How long iron gluconate "live" in tank

Tom Barr

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EDDHA is only used in small amounts and typically for only folks with those higher KH's, say 8 or more.
That seems about correct, I'd still only use say 0.1ppm per typical dose of that type of Fe.

So with harder KH's,. I'd still use liberal amounts of DTPA+ EDDHA, not much.

Otherwise, stick with DTPA.

The only REAL method to test Fe with chelation is really to do 2 things with plants.
Know what you have dosed to the water, say you added 4ppm of Fe as 45% Fe DTPA, 50% ETDA, and 5% EDDHA.
Next measure what the dry tissue Fe content is.

I suppose you could also do growth rates, and measure the total dry weight biomass for each chelation type or blend and compare those. 6 ppm gave the highest rate of growth for Hydrilla, 8ppm gave the highest rate of uptake/ % Fe in tissue of the plant using ETDA Fe in one of the few applied studies on a submersed aquatic weed.

Quite a bit more than what typically is dosed by a hobbyist.

As I have the same product, I do not think there's going to be much difference in the weight of the Sequestrene 138.

Regards,
Tom Barr
 

bsmith782

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What is the chelator for the Fe in CSM+B, DTPA? And is there an acronym for the gluconate in Flourish Fe or is it just plain old gluconate?
 

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My favorite Poaceae farmer!

CSM+B uses EDTA as its chelator. The stuff in Flourish is just known as ferrous (Fe) gluconate.
 

jonny_ftm

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Tom Barr;46684 said:
jonny_ftm;46579 said:
I fully agree with this

A last question: if when dosing Fe in tank you have a good reading, does this imply necessarely that enough Fe is available and no need for further dosing?
No

Regards,
Tom Barr

Sorry Tom to insist, but, could you explain more? What kind of Fe is shown then in those kits? If they can't detect some sorts of Fe, at worst they under-estimate the Fe in water. So why, when a test kit shows 2 or 3ppm of Fe could it be that no Fe is available to plants? I really have a hard time to get it?
 

Tom Barr

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This is an old question(see APD pre 2000), I've long stated not to bother using any Fe test kits to measure water residual concentrations in aquatic plant tanks, there's no correlation.
Do not waste your time testing Fe.
There's a number of reasons for this both inorganic/organically-biologically.

If your solution does have 2-3ppm of Fe, this assumes the test kit is correct and is measuring the correct type of Fe/chelation etc.
I'm not sure test kits are able to do this.

I also can never measure any residual and have plants do very well.
Can they do better if there's a residual always present? I'm not sure.

I think it's best to use the plants to answer this question.

Dose more and more until you have no net gain in aesthetics or growth, then step back to the next lower dosing.
You'll be surprised how much trace mix you might add.

Folks have long been scared of Traces like they have of PO4.
Cost is a big concern with name brands, but if you have 5 lbs of CMS+B, 1-2 lbs each to DTPA, gluconate and EDDHA, it's very cheap.

So then there's little reason not to explore the upper bounds.



Regards,
Tom Barr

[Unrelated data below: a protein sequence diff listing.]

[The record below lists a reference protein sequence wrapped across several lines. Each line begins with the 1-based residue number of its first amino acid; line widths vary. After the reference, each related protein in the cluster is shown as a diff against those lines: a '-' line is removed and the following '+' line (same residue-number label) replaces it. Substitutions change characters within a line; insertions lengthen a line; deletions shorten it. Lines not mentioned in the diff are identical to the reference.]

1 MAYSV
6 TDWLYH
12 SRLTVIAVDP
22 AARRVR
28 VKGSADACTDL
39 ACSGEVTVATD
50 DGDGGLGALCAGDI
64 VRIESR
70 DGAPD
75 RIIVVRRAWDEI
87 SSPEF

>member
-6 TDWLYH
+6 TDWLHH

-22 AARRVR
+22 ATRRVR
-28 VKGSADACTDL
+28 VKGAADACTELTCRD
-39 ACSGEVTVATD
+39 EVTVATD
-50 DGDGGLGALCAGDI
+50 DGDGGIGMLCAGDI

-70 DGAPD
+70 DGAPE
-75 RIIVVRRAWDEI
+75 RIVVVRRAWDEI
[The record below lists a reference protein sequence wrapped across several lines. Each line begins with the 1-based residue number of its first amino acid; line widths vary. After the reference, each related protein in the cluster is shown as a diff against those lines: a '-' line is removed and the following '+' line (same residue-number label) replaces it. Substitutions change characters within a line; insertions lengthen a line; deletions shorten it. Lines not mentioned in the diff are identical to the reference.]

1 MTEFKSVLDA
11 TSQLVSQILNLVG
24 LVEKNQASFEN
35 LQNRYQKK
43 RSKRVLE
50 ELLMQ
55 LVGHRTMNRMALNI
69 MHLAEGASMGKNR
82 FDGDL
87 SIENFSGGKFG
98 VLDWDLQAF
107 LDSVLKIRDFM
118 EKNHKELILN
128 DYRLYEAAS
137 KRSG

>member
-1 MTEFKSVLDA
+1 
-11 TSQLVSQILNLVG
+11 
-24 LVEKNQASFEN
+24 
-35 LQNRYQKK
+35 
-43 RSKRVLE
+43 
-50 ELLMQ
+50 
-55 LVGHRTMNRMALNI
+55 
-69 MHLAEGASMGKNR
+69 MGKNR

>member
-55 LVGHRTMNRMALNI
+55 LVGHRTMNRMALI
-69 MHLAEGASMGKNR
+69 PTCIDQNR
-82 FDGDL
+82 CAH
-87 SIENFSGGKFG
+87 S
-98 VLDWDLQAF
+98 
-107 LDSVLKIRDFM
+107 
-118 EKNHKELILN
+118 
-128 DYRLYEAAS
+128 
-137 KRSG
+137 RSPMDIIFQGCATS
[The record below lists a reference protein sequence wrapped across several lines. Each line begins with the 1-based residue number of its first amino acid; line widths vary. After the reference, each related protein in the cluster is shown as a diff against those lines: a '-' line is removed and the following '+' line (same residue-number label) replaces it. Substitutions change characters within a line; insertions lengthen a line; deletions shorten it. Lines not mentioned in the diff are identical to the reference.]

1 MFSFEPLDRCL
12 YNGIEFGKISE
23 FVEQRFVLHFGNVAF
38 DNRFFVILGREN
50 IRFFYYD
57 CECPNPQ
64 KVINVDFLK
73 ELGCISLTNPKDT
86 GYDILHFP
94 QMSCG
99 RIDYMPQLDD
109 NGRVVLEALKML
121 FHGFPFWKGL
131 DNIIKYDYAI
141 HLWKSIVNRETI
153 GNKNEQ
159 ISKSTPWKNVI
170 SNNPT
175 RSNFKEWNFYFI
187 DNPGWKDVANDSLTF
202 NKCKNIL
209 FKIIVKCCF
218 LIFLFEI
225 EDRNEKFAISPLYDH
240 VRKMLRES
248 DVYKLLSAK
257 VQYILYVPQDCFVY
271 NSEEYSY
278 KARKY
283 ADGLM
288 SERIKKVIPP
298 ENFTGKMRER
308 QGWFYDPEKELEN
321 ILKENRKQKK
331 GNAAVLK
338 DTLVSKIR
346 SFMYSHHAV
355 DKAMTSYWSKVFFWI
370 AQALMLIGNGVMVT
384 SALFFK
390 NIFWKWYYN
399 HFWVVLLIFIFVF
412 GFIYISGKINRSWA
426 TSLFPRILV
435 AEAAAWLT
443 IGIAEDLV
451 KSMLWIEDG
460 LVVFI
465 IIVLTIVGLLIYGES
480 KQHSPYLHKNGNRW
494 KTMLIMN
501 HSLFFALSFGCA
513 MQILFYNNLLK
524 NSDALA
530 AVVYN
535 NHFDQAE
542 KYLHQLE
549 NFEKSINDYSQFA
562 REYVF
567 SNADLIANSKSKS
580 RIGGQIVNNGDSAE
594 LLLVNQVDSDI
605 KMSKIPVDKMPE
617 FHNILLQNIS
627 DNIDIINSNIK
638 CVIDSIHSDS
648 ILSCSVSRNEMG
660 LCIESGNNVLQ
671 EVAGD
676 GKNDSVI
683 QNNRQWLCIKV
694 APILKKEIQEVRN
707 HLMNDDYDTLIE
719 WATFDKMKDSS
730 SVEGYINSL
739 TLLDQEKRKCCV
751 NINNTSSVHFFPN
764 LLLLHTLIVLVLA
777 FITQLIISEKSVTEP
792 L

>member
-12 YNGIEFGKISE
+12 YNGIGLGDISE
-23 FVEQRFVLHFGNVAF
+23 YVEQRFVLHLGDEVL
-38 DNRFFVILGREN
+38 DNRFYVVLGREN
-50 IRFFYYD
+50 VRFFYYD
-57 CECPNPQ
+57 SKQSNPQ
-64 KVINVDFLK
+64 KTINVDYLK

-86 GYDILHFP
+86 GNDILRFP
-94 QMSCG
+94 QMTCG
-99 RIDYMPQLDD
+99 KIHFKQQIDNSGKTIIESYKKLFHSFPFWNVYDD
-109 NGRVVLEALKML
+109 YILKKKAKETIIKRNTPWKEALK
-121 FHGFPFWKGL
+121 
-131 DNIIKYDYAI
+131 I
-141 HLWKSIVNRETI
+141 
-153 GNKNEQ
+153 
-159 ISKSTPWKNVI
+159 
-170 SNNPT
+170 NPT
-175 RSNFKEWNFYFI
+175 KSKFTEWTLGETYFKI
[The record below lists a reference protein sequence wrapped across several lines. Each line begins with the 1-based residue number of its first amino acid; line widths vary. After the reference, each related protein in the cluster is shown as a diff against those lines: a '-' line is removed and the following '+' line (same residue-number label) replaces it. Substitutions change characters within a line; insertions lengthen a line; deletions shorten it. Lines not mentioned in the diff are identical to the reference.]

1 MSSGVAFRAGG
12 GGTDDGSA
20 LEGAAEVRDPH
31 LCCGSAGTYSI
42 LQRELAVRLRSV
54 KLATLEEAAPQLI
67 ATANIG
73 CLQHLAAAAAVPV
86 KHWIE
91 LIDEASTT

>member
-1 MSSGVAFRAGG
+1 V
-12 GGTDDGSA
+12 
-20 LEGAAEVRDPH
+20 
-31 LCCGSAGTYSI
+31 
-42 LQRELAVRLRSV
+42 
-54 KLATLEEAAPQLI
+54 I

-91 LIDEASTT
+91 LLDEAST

jonny_ftm

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Tom Barr;46727 said:
If your solution does have 2-3ppm of Fe, this assumes the test kit is correct and is measuring the correct type of Fe/chelation etc.
I'm not sure test kits are able to do this.

I also can never measure any residual and have plants do very well.
Can they do better if there's a residual always present? I'm not sure.

The JBL test kit can detect as low as 0.05ppm Fe, and it really does when calibrated against solutions of either TPN or CSM+B, that's a fact.
My plants were doing as I liked dosing only 20ml TPN/week in my 60gal (40gal water). That's just 0.1ppm Fe added /week, really anecdotical. As I do one WC/3weeks, my residual Fe before WC was between 0.1-0.2ppm.
I moved for costs to CSM+B (not having yet any DTPA) with a dosing of about 0.8ppm/week Fe, WC every 3 weeks only. The test kit max range is 2ppm and it shows a residual level of around 1ppm. Plants are doing just as before, they look very healthy, fish is fine, no algae...

As EDTA is said to be a weak chelator in high PH, I wanted to know if the Fe actually in water column is available to plants or not. That is, any Fe detected by the kit, is soluble Fe and thus available?

In any case, I see your point of view very well: why bother when you know that dosing is safe. I agree fully, but just like to know better what I do, and especially, for the long term health of live stocks, I hate dosing above what is needed. Since my tanks don't have algae (thanks to EI, even if customized for my needs/tanks/ights), I still prefer the way of less dosing while still dosing above plants needs. But in my mind, 0.1ppm in TPN giving same results as 1ppm in CSM+B is hard to accept.
 

bsmith782

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To Czado

I knew it was you, you giant nerd!

To J FTM,

I posted in another forum that I had less than stellar actually pretty crappy results with just CSM+B in my 'high tech' tank. My plants looked like they were starving for something. Since I dose EI for my size tank I knew that the Macros were more than adequite. After I could no longer take the state of my tank I caved and got a 250ml bottle of Flourish Fe to get me by and in 2 days my tank looke like it was on its way back to it's beautiful glory. What I mean by that is that all of the groth post re introducing Flourish Fe lookes succulent, vibrant and gorgeous! After about a week I fecieved my Flourish Comp and started dosing that again aswell. So in my application (high tap PH but being buffered by the ADA AS Ammazonia substrate) the instand availability of gluconate made all of the difference.